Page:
From UPSC perspective, the following things are important :
Prelims level : Various commissions mentioned in the newscard
Mains level : Sub-categorization of OBCs
G. Rohini Commission Recommendations
- The commission to examine sub-categorization of OBCs is all set to recommend a fixed quota.
- It is possibly between 8 and 10 per cent of the 27 per cent OBC quota for about 1,900 of the 2,633 castes on the central list.
- This is the first government-mandated exercise to quantify the skewed flow of benefits among different OBC communities and suggest steps to correct the imbalance.
- Presently, half of these 1,900-odd castes have availed less than three per cent of reservation in jobs and education, and the rest availed zero benefits during the last five years.
- The central government had appointed the Commission under Justice (Retd) G Rohini in October, 2017.
- Five-year data on OBC quota implementation in central jobs and higher educational institutions showed that a very small section has cornered the lion’s share.
- A/c to the Commission, the classification is based on relative benefits availed and not relative social backwardness, which involves parameters such as social status, traditional occupations, religion, etc.
- Using the quantum of benefits enjoyed by different communities to sub-categorise OBCs is a major departure from recommendations of several Commissions in the past.
History of Sub-categorization
- Till date, sub-categorization of OBCs as recommended by a few Commissions and implemented by some states has all used indicators of social backwardness as the criteria.
- The First Backward Class Commission report of 1955, also known as the Kalekar report, had proposed sub-categorisation of OBCs into backward and extremely backward communities.
- In the Mandal Commission report of 1979, a dissent note by member L R Naik proposed sub-categorisation in intermediate and depressed backward classes.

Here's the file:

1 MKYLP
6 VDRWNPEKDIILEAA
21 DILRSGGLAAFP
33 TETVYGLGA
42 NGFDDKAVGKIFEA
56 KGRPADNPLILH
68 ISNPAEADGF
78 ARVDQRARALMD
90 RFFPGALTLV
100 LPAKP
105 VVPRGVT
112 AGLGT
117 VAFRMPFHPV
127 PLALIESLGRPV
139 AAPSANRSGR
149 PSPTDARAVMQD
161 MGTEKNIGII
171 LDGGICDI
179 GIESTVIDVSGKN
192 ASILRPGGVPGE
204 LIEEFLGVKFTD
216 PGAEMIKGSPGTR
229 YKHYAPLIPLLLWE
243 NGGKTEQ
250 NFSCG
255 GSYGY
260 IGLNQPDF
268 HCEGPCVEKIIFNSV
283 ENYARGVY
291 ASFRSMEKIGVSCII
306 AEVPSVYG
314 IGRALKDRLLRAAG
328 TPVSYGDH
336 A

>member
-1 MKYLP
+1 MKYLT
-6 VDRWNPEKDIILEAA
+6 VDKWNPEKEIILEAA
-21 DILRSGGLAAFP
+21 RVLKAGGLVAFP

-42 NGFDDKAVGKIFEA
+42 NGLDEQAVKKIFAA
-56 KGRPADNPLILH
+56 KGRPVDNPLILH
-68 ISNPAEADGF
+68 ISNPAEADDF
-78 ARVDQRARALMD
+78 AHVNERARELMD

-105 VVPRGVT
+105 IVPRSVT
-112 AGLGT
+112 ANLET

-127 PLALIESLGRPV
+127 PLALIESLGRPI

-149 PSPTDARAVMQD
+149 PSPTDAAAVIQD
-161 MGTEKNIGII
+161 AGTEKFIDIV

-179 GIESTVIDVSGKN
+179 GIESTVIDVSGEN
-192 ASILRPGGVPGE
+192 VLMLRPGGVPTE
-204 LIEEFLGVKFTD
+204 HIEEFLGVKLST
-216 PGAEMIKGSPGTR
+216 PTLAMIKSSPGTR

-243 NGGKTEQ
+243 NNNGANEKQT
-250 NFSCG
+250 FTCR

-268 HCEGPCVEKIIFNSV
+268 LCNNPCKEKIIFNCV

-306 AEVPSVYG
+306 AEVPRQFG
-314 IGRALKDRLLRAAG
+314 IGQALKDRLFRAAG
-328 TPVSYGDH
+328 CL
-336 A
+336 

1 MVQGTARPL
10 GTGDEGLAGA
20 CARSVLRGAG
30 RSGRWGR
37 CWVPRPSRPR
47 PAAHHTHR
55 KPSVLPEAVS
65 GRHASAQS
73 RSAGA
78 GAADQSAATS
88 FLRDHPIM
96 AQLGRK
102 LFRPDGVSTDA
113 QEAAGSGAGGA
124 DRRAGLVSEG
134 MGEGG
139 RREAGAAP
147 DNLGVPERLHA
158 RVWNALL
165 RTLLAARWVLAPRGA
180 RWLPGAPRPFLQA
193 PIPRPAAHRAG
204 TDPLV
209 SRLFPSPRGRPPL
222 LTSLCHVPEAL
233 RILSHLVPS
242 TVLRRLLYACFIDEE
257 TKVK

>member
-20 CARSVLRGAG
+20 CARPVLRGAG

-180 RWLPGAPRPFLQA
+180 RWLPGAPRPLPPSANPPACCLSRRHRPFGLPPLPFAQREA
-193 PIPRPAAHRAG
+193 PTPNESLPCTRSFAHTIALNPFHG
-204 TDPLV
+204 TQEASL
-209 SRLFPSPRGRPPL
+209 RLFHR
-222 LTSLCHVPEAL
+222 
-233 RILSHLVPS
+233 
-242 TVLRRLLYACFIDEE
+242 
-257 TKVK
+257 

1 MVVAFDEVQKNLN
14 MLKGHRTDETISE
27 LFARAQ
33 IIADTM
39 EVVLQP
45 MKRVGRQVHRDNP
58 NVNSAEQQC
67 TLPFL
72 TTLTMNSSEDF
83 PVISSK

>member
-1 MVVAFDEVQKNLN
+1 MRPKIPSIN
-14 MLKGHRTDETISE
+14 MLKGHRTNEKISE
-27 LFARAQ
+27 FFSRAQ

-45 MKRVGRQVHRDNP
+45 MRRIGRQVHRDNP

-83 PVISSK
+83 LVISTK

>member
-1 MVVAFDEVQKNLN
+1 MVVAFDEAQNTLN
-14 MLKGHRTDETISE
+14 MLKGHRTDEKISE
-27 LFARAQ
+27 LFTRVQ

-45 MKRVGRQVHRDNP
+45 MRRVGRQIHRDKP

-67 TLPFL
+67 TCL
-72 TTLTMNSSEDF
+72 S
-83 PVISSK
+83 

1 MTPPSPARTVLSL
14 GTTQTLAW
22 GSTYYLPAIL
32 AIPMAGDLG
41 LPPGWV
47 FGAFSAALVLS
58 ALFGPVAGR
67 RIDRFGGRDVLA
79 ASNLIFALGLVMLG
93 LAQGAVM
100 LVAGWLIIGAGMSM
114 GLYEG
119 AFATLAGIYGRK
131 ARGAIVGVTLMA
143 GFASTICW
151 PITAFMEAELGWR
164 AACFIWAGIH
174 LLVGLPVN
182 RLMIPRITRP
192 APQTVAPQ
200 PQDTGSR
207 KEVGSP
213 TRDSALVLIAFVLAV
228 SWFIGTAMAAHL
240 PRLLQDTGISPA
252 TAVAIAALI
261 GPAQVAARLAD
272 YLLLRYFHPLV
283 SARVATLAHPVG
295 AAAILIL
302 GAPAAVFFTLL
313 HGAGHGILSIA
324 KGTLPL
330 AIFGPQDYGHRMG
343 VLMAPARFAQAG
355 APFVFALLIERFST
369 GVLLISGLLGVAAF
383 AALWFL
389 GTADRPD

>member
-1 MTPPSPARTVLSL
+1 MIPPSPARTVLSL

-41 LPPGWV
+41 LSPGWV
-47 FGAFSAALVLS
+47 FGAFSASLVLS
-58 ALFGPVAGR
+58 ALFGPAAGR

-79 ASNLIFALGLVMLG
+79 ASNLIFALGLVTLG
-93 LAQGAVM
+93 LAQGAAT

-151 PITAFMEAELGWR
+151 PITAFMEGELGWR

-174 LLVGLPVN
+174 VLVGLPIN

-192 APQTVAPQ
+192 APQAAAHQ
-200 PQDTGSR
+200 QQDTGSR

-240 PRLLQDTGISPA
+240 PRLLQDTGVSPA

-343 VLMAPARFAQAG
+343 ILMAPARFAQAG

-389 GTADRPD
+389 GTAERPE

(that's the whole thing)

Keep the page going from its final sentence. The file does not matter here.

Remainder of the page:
- In 2015, former National Commission for OBCs under Justice (Retd) Eswaraiah asked for sub-categorisation within OBCs into Extremely Backward Classes (Group A), More Backward Classes (Group B) and Backward Classes (Group C).
Reservation based on representation and not backwardness
- Presently, ten states, including Tamil Nadu, Karnataka, Andhra Pradesh, Telangana, Haryana, Jharkhand, Bihar, West Bengal, Maharashtra, and Jammu, have sub-categorised OBCs.
- They used varying criteria, including the ascribed status such as denotified, nomadic or semi-nomadic tribes, the religion of a community, caste status before conversion to Christianity or Islam, and perceived status socially or traditional occupation.
- The Justice Rohini Commission, however, had held that the many communities who are extremely backward in this status show significant representation in jobs and higher education.
- Even within the DNT communities that are classified under OBC, those that are more isolated in terms of their small numbers or scattered populations have been unable to get the benefit of reservations.
- The Commission had clarified its stand on fixing OBC quotas based on current representation in reserved seats, and not on social hierarchy.
- Sub-categorization of the OBCs need not imply establishing a further social hierarchy within the communities included in the Central List on the basis of relative lowness or otherwise of their ascribed social status or traditional occupation.
- All communities included in the Central list of OBCs are socially and educationally backward — which is a precedent condition for such inclusion — and thus deserving of reservations in education and recruitment.